Biked on 17.01.2014

Last week I took the opportunity to cycle around Vientiane with Thouni (28), a Communications Officer at Village Focus International. We set off from their office and followed part of her favorite running route along the Mekong river, and beyond. The further we cycled out, the purer the scenery became. That also applied to her story, which started off as a relatively normal story but got really serious and really grabbed me in the end.

The majority of the foreign volunteers that I had met so far obviously developed their desire to help other people in poorer parts of the world over the years. As they grew older they became more aware that the wealthy life they are living back home isn’t as common as it initially appeared to be. In that light, the story of Thouni is absolutely remarkable and feels, at least in my opinion, predestined.

Thouni left the farming life in Laos when she was only 10 years old. She moved to Minneapolis, Minnesota in the United States and although she doesn’t remember much about her youngest years in Laos, she certainly does remember the whisper of her grandmother: “Come back home when you finish school”. And so she did.

Approximately 130 students a year are eligible for a scholarship provided by the Wallin Education Partners, but driven by her ambitious character she was awarded the scholarship in 2003. She also received an internship at Wallin Educating Partners during her college years, the same organization that provided part of her funding to study in an accredited university. After graduation in 2008, Thouni applies for an internship at Village Focus International (VFI) based in Vientiane, the capital of Laos, which she uses her skills to help assist an organization in her country she could finally prove her skills in her country. She returned to the US after two and a half years in Laos, but in October 2013, she answered her string of calling for home and came back to Laos to work full-time for VFI.

Girls at the Shelter learning how to raise mushrooms, part of the PEWC Program

Girls at the Shelter learning how to raise mushrooms, part of the PEWC Program

VFI is active in about 200 remote and vulnerable villages where it emphasizes and supports local leadership, decision-making and ownership, in both Laos and Cambodia. Today, the organization runs three distinctive programs:
1. Land & Livelihoods Program: educating locals to become successful farmers;
2. Healthy Villages & Local Leadership Program: empowering local people to take control of the most fundamental issues of daily life;
3. Protection & Empowerment of Women and Children (PEWC) Program: an anti human trafficking program focused on the prevention, protection, and rehabilitation of trafficking victims from communities along the Mekong.

Thouni kind of became an all-rounder within VFI but when I asked her which activity she feels most attached to she says it’s the Shelter Project, without doubt. The Shelter Project lies within the PEWC Program and is mainly about operating a Shelter for young women and girl survivors of trafficking in Pakse, Southern Laos. The goal is to protect and empower the survivors through a program of personal care, education, training and social support.

Some articles that are on sale at the Shelter Shop in Pakse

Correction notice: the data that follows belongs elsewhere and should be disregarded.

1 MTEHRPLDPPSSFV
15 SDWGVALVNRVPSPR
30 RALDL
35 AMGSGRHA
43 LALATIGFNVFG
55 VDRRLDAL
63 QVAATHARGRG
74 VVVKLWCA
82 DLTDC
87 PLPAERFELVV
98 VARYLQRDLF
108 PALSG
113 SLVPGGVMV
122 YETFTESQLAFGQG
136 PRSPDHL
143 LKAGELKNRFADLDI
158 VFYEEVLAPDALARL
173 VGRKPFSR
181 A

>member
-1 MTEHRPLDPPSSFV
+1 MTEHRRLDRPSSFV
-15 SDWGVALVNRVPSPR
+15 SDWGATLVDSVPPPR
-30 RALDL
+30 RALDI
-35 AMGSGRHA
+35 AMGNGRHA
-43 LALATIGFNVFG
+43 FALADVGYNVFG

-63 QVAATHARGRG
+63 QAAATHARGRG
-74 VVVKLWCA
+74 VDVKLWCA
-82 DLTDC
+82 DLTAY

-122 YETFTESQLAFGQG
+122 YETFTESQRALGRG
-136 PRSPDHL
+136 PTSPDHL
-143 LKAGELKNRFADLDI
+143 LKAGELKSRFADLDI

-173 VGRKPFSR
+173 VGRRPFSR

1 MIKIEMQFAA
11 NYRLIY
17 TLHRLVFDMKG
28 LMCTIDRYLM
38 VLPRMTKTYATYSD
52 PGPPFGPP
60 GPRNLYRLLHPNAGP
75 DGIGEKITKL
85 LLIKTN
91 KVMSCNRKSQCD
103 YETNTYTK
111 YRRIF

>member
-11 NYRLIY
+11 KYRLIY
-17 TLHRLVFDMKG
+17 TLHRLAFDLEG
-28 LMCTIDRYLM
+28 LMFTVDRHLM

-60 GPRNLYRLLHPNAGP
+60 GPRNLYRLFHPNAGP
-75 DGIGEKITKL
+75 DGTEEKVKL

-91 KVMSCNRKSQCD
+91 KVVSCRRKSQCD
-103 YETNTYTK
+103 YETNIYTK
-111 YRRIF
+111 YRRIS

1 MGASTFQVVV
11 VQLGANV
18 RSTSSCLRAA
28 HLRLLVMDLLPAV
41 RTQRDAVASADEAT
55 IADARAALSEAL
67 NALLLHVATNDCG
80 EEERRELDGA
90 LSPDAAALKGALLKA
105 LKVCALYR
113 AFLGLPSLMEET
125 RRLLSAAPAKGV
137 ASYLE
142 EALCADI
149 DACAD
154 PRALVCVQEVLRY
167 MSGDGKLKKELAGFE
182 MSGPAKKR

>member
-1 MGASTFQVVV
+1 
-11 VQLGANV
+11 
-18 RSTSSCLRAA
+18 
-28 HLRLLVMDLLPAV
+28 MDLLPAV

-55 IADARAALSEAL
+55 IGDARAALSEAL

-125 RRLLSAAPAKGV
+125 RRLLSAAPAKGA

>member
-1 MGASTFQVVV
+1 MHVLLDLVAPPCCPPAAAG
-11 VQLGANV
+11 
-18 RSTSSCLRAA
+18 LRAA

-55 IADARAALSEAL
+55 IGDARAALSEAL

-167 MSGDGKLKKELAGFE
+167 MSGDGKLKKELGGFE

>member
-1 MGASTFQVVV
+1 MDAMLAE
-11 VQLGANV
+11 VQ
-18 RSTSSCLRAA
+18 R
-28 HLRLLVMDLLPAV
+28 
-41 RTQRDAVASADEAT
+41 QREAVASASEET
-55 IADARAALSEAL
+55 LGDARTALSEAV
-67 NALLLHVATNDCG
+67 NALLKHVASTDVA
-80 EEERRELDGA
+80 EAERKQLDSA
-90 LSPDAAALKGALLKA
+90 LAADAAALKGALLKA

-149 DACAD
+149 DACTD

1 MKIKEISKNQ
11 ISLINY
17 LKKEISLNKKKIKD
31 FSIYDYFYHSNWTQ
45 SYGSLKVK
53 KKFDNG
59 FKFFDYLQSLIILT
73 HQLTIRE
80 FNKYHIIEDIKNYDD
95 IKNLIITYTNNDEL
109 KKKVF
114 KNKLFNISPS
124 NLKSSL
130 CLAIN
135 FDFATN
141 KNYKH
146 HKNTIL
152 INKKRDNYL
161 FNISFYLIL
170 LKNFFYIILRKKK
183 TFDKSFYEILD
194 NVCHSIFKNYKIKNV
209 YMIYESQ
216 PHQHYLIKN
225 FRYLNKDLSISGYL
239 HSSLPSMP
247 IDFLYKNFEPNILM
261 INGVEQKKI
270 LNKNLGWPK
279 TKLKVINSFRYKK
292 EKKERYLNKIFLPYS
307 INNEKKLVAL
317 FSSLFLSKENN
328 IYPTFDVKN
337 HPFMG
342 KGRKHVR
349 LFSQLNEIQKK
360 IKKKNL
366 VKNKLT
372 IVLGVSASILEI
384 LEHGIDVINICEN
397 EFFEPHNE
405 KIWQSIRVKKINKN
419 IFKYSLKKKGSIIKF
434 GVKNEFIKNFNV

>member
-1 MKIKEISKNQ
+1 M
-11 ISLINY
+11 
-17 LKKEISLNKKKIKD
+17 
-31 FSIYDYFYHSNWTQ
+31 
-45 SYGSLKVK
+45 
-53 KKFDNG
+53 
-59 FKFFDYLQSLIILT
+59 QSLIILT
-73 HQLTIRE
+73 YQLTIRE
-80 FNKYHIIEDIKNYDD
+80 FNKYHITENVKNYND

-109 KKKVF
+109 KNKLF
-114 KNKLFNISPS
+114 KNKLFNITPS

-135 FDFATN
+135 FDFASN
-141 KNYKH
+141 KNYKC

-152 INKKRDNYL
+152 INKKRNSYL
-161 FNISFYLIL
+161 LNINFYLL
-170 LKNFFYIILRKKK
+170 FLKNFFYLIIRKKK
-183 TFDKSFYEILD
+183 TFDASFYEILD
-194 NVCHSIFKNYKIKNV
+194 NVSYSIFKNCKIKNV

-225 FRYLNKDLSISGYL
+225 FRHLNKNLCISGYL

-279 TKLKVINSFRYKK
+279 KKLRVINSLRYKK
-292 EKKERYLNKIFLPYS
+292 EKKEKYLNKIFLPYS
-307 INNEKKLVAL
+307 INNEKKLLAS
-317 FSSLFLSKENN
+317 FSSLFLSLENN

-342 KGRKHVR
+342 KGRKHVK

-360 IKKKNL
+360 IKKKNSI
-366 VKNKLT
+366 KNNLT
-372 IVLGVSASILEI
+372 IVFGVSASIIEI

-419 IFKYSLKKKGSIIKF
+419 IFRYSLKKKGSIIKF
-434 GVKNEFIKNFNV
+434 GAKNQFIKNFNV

Some articles that are on sale at the Shelter Shop in Pakse

I visited the welcoming Shelter shop in Pakse myself and found myself surrounded by a variety of unique handmade products such as scarfs, purses, wood carvings and other handicrafts, all produced by survivors. Generating work and income through the marketing of handicrafts is just one perfect example of how VFI provides this group of people with skills to realize their potential and create a path to re-integration. Thouni is closely involved in assisting the PEWC program to help survivors of trafficking.

Helping the survivors of trafficking is one of the main reasons Thouni loves her job. “This job is about changing lives. Knowing that the energy of a well motivated team is going to bring about positive change keeps me motivated. It would be hard for me to make that difference in a regular job.” Her passion for this work is further confirmed by the main role she took in successfully organizing the charity event “Run Laos Challenge” to raise funds and awareness for the Shelter Project.

Run Laos Challenge

Run Laos Challenge

Run Laos Challenge was the first ever ultra marathon relay hosted in Laos where three women (1 Lao national and 2 Lao-Americans) successfully ran a 130 mile (209 km) course through Laos in just 3 days! “People were skeptical about the event. They thought it was only to get attention and the runners would’t last. That made me even more proud when all three girls finished with just blister, when the local media picked it up and sponsor goals were met.”

When I ask Thouni about her future ambitions, she seems focused on expanding the Run Laos Challenge. “I want to make this event international, it would be great if people like you in near future would take part of it (smiling)”. Being a marathon runner myself I think there is great potential for such success. I have met many people who want to help charities and get involved but only very few (can) commit themselves in the long term, so then an easy accessible running event could be a great option.

Do you want to make a big change with just a small effort? Only $5 pays for one survivor of human trafficking to attend one small business training course. See how you can get involved.

Village Focus International is registered as a 501(c)(3) organization in the United States, as a charitable organization in Hong Kong, and as a local NGO in Cambodia (and pending registration for their local partner – Our Village Association– in Laos). Beside individual donations it also receive funds from international foundations such as Terre des Hommes.


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